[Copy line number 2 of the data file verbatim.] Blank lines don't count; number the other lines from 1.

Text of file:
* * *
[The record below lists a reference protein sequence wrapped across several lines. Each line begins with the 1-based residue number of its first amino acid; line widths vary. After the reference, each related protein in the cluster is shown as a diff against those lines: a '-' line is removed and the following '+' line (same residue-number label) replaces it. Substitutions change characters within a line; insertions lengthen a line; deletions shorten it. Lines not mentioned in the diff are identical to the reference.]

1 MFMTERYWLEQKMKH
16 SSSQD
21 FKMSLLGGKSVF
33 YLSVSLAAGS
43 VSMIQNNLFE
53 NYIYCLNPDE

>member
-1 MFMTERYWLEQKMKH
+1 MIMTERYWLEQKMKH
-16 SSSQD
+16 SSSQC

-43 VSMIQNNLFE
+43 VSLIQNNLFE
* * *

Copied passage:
1 MFMTERYWLEQKMKH